Gender in fundraising is an issue that had been simmering for many years before the MeToo movement and the scandals of the Presidents Club fundraising dinner and Oxfam's safeguarding failures caused it to boil over. Recently research in the USA revealed that something like 25 per cent of female fundraisers have been subjected to sexually inappropriate behaviour.Naturally there are calls for the both the fundraising profession and the charity sector more widely to tackle this issue, and initiatives have been set up in the USA and UK.Rogare is contributing to these challenges with the aim to ensure any solutions are grounded in the relevant theory and evidence that already exist. This project has three phases: Phase 1 – build the knowledge base that underpins this issue to better inform debate and discussions and as a result to also better inform any interventions we make as a profession (Phase 1 project leader – Caoileann Appleby). We completed this in 2020).Phase 2 – building on the issues identified and ideas collated under Phase 1, construct a Blueprint – based on Lean Out Feminism – to dismantle patriarchal structures in the fundraising profession (Phase 2 project leader – Heather Hill). The Blueprint was published in March 2023. One of our key recommendations is a code of conduct for donors.Phase 3 – starting in 2023, this phase will look at how to implement and/or adapt the Blueprint, and explore any other challenges and issues that arise as we take this forward. A key part of Phase 3 was how we build the narrative to engage more male/men allies.A key part of Phase 3 will be to engage more men/male allies in the movement for change. This was a tackled by Becky Slack in a section in the Phase 2 Blueprint Report. This paper by Becky, Changing the narrative: How to help men in fundraising become better allies in dismantling patriarchal structures, is a considerably expanded version of that essay.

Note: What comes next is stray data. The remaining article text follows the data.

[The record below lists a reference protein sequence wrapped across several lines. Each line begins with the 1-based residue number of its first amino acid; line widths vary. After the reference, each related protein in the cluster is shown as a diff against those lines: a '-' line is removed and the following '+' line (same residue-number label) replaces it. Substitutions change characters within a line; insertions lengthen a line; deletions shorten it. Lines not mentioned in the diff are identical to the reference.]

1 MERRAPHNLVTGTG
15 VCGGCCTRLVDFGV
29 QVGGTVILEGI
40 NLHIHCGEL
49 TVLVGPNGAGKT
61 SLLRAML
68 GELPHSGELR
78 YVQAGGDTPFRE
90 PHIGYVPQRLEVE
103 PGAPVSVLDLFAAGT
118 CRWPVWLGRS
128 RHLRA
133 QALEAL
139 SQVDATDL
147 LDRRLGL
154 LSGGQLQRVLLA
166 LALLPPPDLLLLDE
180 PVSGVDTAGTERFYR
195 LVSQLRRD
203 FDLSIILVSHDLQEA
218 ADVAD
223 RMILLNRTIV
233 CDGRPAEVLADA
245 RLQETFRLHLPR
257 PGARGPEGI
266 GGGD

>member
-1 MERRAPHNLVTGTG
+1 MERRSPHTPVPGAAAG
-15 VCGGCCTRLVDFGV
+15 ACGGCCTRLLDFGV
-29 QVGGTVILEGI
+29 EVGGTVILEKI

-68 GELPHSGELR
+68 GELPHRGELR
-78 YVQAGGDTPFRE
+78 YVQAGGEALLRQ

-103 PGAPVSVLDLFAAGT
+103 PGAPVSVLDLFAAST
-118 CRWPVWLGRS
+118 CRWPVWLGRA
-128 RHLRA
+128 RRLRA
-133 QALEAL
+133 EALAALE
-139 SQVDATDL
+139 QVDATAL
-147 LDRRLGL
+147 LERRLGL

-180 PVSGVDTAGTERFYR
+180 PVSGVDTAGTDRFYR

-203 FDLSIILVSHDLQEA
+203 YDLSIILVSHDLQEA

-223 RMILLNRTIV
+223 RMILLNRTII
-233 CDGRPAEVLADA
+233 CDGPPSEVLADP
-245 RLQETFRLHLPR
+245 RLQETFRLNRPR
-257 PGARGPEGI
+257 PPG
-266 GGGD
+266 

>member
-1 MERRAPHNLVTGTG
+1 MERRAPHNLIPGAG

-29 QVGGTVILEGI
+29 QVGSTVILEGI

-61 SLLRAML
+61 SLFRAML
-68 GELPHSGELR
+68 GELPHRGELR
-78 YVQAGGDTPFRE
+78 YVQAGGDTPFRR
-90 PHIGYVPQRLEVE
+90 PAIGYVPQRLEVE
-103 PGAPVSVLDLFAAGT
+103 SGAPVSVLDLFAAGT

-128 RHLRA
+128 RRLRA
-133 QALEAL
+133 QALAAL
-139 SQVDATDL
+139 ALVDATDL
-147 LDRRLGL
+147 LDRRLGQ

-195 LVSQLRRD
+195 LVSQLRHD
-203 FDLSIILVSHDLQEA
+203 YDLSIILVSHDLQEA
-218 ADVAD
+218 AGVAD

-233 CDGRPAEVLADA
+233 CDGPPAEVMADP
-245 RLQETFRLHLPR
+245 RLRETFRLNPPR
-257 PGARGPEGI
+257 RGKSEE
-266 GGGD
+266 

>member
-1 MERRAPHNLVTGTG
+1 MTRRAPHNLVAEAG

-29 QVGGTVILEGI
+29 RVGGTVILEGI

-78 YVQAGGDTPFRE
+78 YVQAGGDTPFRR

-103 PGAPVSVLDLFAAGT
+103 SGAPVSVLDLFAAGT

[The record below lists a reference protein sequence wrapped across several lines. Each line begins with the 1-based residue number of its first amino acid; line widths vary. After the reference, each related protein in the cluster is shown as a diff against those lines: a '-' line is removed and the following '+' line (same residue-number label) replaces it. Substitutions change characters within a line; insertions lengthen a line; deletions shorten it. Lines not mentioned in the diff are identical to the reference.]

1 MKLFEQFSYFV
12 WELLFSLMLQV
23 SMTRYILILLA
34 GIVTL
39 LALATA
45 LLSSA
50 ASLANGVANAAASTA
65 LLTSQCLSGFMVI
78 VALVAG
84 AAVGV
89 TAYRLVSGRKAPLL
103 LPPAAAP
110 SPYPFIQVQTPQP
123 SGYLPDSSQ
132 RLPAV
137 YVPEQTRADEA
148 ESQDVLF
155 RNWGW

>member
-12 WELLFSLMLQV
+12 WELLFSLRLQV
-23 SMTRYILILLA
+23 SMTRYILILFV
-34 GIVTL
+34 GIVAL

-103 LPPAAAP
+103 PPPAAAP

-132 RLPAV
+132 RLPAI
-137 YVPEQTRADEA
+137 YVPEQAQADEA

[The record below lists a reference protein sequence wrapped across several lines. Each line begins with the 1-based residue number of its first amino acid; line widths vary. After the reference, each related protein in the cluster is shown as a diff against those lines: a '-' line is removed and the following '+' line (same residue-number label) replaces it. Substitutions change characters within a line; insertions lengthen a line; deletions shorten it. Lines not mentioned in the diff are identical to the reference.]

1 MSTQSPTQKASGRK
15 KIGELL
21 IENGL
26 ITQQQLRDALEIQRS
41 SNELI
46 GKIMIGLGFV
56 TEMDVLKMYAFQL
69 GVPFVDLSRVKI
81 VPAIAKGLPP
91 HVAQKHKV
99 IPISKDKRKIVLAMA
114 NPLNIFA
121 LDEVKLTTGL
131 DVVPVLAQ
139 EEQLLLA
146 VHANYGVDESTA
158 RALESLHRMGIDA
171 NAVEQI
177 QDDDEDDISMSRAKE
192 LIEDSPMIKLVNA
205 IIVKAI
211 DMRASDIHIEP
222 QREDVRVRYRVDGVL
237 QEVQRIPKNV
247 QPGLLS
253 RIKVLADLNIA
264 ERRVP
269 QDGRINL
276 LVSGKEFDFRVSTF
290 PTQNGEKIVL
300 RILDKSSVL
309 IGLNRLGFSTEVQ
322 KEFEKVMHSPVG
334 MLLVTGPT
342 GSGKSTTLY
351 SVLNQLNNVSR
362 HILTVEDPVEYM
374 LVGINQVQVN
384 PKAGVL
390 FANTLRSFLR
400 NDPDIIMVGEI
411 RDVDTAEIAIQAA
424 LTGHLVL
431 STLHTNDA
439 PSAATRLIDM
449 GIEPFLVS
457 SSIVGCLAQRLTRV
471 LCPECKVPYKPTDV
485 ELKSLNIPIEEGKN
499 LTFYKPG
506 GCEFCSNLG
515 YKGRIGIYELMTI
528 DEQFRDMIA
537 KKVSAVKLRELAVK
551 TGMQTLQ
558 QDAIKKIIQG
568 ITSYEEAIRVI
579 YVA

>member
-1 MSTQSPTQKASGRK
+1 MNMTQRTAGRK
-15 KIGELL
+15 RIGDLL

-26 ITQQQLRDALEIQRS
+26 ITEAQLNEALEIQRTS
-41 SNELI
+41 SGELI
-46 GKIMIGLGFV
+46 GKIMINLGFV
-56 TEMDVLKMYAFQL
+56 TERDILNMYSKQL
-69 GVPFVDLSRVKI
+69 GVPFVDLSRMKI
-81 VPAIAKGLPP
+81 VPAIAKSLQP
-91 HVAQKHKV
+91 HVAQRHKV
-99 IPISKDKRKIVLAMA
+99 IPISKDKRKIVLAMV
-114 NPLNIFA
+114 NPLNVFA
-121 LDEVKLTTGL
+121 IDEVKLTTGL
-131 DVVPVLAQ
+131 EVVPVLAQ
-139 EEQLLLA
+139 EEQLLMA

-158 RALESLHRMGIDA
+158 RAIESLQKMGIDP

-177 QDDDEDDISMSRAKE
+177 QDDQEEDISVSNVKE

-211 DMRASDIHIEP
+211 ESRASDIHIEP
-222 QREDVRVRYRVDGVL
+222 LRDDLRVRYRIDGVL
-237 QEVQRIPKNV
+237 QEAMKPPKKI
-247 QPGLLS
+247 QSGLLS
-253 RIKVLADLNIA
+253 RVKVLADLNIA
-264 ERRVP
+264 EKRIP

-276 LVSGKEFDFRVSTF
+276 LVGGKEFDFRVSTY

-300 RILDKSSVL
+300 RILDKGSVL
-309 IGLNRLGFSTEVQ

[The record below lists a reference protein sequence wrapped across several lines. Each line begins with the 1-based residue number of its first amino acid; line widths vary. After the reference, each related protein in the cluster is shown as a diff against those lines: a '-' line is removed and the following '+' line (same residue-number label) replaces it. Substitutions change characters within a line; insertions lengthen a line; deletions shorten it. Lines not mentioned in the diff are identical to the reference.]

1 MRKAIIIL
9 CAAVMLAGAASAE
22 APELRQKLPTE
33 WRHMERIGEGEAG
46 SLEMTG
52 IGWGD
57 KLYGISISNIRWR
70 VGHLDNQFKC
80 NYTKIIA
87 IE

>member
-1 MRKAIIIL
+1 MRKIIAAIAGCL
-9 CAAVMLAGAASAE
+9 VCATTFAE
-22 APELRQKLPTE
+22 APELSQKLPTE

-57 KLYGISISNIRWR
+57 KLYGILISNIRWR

Violence Policy Center;
In January of 2021, the FBI changed the way crime data are collected and reported, which has impacted the reliability of subsequent data. That year, the FBI retired the SHR system and replaced it with the National Incident-Based Reporting System (NIBRS). While NIBRS will eventually provide much more comprehensive and robust crime data compared to the SHR, transitioning law enforcement agencies to the new data collection and reporting system has been slow and burdensome. Indeed, many law enforcement agencies did not transition to NIBRS by January of 2021, which has had a significant impact on the reliability of 2021 crime data. After a careful analysis of that year's crime data, the VPC has determined that current NIBRS data are not reliable for state-by-state gun violence research as required by When Men Murder Women.Lacking reliable crime data from 2021, this report will instead focus on trends revealed in previous editions of When Men Murder Women over the past 25 years. Previous years' reports described the age and race of victims, weapons used, the relationship between victim and offender, and circumstance. Prior reports also ranked the states by their rates of females killed by males. This study summarizes the findings of these reports and the patterns and characteristics of these homicides between 1996 and 2020.